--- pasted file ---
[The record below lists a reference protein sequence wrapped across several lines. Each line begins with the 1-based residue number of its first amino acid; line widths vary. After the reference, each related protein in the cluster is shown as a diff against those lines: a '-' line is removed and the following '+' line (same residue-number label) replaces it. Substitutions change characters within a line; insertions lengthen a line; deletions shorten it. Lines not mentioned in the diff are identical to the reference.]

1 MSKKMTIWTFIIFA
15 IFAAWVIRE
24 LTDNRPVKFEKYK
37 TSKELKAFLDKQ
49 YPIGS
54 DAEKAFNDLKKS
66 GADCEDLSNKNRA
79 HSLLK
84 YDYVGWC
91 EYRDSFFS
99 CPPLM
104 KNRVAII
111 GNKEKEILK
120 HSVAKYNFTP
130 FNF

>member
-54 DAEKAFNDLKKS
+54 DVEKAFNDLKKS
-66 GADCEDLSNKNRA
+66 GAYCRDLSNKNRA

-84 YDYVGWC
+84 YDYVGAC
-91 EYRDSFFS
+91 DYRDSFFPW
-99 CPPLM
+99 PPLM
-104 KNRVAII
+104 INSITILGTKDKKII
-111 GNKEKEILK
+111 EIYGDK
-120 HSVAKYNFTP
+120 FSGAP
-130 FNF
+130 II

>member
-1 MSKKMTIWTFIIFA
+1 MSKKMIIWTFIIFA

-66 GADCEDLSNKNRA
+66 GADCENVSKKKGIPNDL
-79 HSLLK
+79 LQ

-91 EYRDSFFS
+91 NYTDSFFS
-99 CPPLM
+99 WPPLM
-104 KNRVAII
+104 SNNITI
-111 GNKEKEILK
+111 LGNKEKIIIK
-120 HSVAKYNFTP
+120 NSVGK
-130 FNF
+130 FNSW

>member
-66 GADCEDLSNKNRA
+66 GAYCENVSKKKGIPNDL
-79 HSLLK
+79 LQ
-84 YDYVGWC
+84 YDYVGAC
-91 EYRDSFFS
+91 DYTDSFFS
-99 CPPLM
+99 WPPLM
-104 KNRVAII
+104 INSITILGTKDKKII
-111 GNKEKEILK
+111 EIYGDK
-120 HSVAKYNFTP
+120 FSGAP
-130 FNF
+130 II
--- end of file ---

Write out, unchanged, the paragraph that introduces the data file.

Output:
[The record below lists a reference protein sequence wrapped across several lines. Each line begins with the 1-based residue number of its first amino acid; line widths vary. After the reference, each related protein in the cluster is shown as a diff against those lines: a '-' line is removed and the following '+' line (same residue-number label) replaces it. Substitutions change characters within a line; insertions lengthen a line; deletions shorten it. Lines not mentioned in the diff are identical to the reference.]